This historic miscalculation of 1939, taken – as far as we know – because we felt alone, unsupported by any guaranteed liaison with allies, is also the reason why neutrality, or not joining military alliances was not a serious option when we regained our independence. Rather, achieving membership in NATO and the EU was a priority for Estonia from the early 1990s. By the way, even when joining the EU, the prevailing argument was security, even though the economic benefits should have seemed the most obvious ones. But the campaign to join the EU – it took a referendum – was run on the slogan of security. And never being alone again. Economic benefits, by the way, are extremely hard to sell ex ante. We might never have joined the EU without security argument, Estonian citizens were next lowest supporters in the whole enlargement round after maltese. With only 66%. But security from alliances is easier to perceive than economic benefit, even if we now know that EU economic co-operation is clearly defined, while its military co-operation is in the embryonic phase, as the clause of coming to the help of each other in urgency was only inserted into the Lisbon Treaty in 2007.

Of course, just being in NATO was not the end of this story. When we finally gained NATO membership in 2004, we also had to strive hard to have NATO defense planning up-to-date. We also wanted Allied units more or less permanently based on Baltic territories.  Times were difficult for such developments – peace dividends were probably at the highest ever and getting peoples` minds around the need to really be ready to act in case of a real danger was hard.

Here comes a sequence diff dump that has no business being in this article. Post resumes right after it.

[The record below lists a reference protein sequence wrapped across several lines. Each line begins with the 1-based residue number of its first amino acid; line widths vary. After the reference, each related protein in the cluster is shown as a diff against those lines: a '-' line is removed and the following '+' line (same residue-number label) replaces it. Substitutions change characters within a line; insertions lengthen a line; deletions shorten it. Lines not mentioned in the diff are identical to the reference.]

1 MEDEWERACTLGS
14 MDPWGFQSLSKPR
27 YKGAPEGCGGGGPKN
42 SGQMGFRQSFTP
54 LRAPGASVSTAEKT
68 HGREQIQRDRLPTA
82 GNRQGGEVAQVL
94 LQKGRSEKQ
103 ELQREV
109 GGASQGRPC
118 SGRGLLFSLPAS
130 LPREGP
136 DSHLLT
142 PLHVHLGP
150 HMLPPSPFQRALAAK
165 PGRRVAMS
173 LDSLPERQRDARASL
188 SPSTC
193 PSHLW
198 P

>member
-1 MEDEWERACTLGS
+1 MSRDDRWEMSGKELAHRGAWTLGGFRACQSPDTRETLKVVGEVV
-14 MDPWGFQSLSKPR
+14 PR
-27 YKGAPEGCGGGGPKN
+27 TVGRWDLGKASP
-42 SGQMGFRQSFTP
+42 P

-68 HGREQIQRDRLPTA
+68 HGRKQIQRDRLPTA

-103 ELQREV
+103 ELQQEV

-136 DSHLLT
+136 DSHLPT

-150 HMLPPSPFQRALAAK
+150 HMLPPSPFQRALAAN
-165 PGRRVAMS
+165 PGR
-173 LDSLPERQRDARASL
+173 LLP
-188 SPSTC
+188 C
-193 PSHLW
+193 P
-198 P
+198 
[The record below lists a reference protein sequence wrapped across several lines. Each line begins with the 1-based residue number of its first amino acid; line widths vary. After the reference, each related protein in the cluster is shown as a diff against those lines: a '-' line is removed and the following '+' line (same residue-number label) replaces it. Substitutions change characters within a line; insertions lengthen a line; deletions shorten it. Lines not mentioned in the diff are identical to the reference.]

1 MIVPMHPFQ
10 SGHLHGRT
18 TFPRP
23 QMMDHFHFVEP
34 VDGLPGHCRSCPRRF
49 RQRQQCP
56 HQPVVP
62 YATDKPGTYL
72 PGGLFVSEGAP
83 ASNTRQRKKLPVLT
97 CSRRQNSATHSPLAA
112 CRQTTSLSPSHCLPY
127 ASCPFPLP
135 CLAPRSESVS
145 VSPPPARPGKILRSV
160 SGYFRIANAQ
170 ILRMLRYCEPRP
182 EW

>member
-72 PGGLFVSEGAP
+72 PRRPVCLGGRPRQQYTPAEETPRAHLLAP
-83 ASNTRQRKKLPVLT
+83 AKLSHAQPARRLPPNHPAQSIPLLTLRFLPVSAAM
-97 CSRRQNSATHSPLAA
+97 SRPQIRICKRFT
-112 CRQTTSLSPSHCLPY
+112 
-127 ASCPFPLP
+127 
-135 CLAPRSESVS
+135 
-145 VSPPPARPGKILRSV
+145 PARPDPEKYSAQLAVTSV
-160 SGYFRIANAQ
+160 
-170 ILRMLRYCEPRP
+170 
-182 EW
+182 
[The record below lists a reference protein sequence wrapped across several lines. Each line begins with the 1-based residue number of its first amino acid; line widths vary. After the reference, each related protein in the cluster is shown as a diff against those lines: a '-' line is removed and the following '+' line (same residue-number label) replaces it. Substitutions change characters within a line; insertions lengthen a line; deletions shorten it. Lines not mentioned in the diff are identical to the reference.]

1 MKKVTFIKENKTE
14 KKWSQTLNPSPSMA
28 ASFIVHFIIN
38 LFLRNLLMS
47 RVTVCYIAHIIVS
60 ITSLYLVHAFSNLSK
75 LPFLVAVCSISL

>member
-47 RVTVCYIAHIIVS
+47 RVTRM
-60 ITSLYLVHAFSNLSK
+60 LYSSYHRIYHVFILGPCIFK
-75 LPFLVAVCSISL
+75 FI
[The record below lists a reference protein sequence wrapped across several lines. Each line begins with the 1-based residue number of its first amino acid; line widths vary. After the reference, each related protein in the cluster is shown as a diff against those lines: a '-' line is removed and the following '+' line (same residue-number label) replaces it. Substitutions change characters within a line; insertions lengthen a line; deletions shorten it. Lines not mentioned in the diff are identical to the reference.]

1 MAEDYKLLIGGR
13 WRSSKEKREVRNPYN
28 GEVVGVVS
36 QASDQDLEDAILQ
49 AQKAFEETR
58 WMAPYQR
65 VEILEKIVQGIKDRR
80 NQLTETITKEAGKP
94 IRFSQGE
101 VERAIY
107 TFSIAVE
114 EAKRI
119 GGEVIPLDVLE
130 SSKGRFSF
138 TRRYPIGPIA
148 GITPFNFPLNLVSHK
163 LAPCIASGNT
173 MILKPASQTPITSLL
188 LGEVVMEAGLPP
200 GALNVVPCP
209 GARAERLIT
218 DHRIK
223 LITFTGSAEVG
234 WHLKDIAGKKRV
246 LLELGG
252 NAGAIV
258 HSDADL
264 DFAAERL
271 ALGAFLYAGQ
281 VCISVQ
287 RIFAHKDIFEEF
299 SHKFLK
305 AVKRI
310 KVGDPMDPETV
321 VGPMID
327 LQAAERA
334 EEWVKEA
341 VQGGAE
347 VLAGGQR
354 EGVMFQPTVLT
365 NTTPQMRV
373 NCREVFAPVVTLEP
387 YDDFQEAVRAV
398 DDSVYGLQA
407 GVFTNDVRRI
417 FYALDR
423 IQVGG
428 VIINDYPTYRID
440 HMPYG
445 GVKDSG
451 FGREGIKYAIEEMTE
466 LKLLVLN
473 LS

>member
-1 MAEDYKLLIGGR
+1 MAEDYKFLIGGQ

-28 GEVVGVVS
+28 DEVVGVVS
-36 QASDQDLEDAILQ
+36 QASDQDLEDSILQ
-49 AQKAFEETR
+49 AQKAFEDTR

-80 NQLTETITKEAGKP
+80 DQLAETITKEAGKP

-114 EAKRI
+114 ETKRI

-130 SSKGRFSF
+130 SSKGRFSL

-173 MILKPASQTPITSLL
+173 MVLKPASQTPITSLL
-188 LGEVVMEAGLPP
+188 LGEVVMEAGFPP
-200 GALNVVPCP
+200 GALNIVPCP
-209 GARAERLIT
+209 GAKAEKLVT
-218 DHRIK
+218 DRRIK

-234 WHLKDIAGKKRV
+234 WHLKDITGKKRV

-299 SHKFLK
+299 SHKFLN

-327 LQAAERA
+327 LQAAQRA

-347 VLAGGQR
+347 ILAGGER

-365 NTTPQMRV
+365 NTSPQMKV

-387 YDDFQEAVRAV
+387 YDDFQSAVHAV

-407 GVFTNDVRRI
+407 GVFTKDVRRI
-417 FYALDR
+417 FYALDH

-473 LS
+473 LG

It is paradoxical – as many things in history are – that achieving the necessary level of attention from NATO took Russia`s repeated military actions against its neighbors. We always needed real planning; real boots on the ground, to give a clear signal that any aggression against Baltic countries will inevitably involve Allied soldiers.  And that’s something that we managed to achieve in 2017 with NATO’s enhanced Forward Presence battalion-size battle groups in all three Baltic states and Poland.

 I doubt indeed that we would see these developments without aggressions against Geo and Ukraine, but I do not hold it against the alliance. Deterrence has to take into account the risk perceptions, move with it, going up if needed, and down if the geopolitical situation allows. NATO`s action is parallel with the efforts of non-NATO countries of the region, who also have had to adjust their readiness levels. Yes, I am talking of Finland and Sweden.

Apart from the NATO membership, our security and many of our security solutions are very similar to Finnish ones. For one thing, I would say that both of our societies hold a generally positive and healthy attitude towards national defence and security. It’s mirrored, by the high popularity and support that our defense forces or compulsory conscription has in public opinion polls. 70% of Estonian people do think that Estonia should be defended by all costs and a similar percentage of people is ready to participate themselves. Those numbers are only marginally higher in Finland. Which is actually surprising given the fact that your self-confidence and high willingness to defend your homeland comes from retaining your independence in the Winter and Continuation War. Whereas our national psyche has had to deal with the “silent capitulation” of 1939.

There are many reasons for these kinds of positive attitudes in Estonia. But one of them is certainly the Estonian National Defence Cources which has indoctrinated the Estonian society on these topics. And I’d use this opportunity to thank all the people of the Finnish National Defence Courses Association that gave us this excellent idea and format 20 years ago.